>Myers-Briggs and Enterprise Architecture

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The Myers-Briggs Type Indicator (MBTI) is a personality questionnaire designed to identify certain psychological differences according to the typological theories of Carl Gustav Jung as published in his 1921 book Psychological Types (English edition, 1923).The original developers of the indicator were Katharine Cook Briggs and her daughter, Isabel Briggs Myers. (Wikipedia)

The MBTI indicates 16 personality types among people. MBTI helps explain why different types of people are interested in different things, are good at different things, excel in cetain types of jobs, and find it difficult to understand and get along with others.

In MBTI, there are 4 performances or pairs of opposing tendencies that people are ranked on:

  1. Introversion or Extroversion—whether the person directs and receives energy from inside themselves or from the outside world.
  2. Sensing or iNtuition—whether the person performs information gathering through their 5 senses or through their 6th sense, intuition.
  3. Thinking or Feeling—whether the person conducts decision-making through logical analysis or through a value-oriened, subjective basis.
  4. Judging or Perceiving—whether the person lifestyle is driven to come to closure and act on decisions or remain open and adapt to new information.

In the book, The Character of Organizations by William Bridges, the author extends the use of MBTI from individuals to organizations.

“Everyone knows that organizations differ in their size, structure, and purpose, but they also differ in character…the personality of the individual organization.” Knowing an organization’s character “enables us to understand why organizations act as they do and why they are so very hard to change in any fundamental way.”

Applying the Myers-Briggs 4 pairs of preferences to organizations looks like this:

  1. Introversion or Extroversion—“Is the organization primarily outwardly oriented toward markets, competition, and regulations or is it inwardly oriented toward its own technology, its leaders’ dreams, or its own culture.”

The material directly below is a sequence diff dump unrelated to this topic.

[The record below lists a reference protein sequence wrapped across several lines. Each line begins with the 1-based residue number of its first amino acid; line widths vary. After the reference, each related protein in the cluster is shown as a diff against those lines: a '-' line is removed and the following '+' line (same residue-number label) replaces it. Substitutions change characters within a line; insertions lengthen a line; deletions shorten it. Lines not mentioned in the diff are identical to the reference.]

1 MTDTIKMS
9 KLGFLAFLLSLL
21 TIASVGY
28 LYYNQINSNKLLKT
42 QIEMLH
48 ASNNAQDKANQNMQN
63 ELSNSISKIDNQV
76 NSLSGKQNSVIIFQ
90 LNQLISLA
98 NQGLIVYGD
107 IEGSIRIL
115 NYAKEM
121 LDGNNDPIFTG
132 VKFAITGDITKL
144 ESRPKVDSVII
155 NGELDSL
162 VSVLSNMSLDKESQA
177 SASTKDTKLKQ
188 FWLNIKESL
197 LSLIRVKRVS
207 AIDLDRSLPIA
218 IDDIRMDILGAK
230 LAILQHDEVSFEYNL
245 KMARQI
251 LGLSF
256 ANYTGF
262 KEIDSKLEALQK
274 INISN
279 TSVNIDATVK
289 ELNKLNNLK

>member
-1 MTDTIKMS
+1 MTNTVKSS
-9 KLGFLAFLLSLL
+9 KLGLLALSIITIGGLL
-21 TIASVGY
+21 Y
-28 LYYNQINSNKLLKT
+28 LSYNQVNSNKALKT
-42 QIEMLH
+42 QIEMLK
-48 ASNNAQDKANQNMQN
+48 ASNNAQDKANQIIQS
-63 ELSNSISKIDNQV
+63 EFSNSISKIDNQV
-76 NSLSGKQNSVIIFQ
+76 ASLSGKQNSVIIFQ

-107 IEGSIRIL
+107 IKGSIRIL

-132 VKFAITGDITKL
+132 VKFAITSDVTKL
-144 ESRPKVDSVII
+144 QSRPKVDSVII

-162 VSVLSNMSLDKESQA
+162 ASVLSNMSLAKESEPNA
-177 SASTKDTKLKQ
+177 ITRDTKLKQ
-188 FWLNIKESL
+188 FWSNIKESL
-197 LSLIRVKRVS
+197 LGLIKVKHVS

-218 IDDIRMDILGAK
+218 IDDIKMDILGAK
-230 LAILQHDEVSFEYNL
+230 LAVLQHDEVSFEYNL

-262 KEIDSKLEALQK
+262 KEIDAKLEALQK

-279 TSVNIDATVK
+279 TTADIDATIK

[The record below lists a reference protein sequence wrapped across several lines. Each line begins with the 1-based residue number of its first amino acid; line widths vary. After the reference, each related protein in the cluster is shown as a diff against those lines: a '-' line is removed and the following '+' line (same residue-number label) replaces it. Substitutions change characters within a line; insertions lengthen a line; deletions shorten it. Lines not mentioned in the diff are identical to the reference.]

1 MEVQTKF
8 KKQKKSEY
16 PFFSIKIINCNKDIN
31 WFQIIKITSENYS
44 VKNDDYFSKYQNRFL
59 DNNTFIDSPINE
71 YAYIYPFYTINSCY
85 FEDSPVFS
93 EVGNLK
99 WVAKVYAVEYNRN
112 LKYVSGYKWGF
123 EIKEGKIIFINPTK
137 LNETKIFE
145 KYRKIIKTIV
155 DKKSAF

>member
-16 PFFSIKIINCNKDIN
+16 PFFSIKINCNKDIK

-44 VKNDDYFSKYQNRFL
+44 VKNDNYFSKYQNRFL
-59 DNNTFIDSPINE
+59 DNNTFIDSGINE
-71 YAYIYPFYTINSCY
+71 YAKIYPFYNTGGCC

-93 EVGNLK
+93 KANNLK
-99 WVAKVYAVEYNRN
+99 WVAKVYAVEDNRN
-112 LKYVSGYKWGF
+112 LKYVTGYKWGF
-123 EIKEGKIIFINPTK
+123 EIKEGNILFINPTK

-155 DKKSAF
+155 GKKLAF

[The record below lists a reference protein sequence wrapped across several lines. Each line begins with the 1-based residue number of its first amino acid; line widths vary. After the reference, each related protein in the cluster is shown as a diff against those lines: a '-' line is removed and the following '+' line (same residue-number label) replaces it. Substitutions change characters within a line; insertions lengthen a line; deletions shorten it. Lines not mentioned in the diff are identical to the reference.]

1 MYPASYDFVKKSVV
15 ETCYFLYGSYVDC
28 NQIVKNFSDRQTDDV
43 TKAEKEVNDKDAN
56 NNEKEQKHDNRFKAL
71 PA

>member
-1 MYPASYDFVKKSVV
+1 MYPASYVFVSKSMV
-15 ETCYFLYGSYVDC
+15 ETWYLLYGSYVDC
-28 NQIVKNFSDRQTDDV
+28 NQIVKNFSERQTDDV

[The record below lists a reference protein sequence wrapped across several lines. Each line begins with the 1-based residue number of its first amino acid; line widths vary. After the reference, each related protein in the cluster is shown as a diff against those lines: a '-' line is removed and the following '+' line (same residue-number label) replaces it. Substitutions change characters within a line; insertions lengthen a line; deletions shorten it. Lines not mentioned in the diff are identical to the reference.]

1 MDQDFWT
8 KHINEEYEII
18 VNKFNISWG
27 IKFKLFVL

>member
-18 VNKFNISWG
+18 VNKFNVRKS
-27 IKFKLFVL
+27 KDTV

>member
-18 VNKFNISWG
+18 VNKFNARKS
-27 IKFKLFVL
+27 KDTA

2. Sensing or iNtuition—“Is the organization primarily focused on the present, the details, and the actuality of situations or on the future, the big picture, and the possibilities inherent.”
  3. Thinking or Feeling—“Decision making happens on the basis of principles like consistency, competence, and efficiency or through a personal process that depends on values like individuality, the common good, or creativity.”
  4. Judging or Perceiving—“Prefer to reach firm decision, define things clearly, and get closure on issues or always seeking more input, preferring to leave things loose, or opting to keep their choices open.”

Where does an organization’s character come from?

  1. Its founder
  2. Influence of business (especially a particular industry)
  3. Employee groups
  4. Subsequent leaders (especially it’s current leader)
  5. Its history and traditions

“An organization’s character is certainly going to change over the years. And with all the variables at work, you can see that the changes are going to be somewhat unpredictable…the important point is that at any given time, an organization will have a particular character, which will to a large extent shape its destiny.”

From a User-centric EA perspective, the character of the organization can have a citical impact on the work of its EA practioners. Here are some examples:

  • The target architecture—the EA practioner needs to tailor the target architecture to the character of the organization. For example, an introverted organization may be more intent on developing proprietary technology solutions or customizing software to its own ends than an extroverted organization which may be more inclined to out of the box, commercial-off-the-shelf software solutions.
  • IT governance—the EA practioner may need to handle IT governance differently if the organization is a judging or perceiving one. For example, if the organization is more judging, the IT Investment Review Board and EA Review Board may be able to come to decisions on new IT investments and their alignment with the organization’s EA more quickly than a perceiving organization, which may be reluctant to make firm decisions on new IT investments or may require additional information and details or require exhaustive analysis of alternatives.
  • Change management—the EA practioner may need to handle various levels of resistance to change and manage it accordingly based on whether an organization is more sensing or intuitive. For example, if the organization is more sensing, focused on the present and the details of it, then the enterprise may not be as receptive to change as an organization that is more perceiving, big picture, strategic, and future-oriented.

Just as an understanding of your own and others personality helps guide self-development, life decisions, and social interactions, so too knowing an organization’s character can provide the EA practioner critical information to help develop a realistic architecture for the enterprise, provide useful IT governance for investment management decisions, and influence interactions for effectively managing organizational change.

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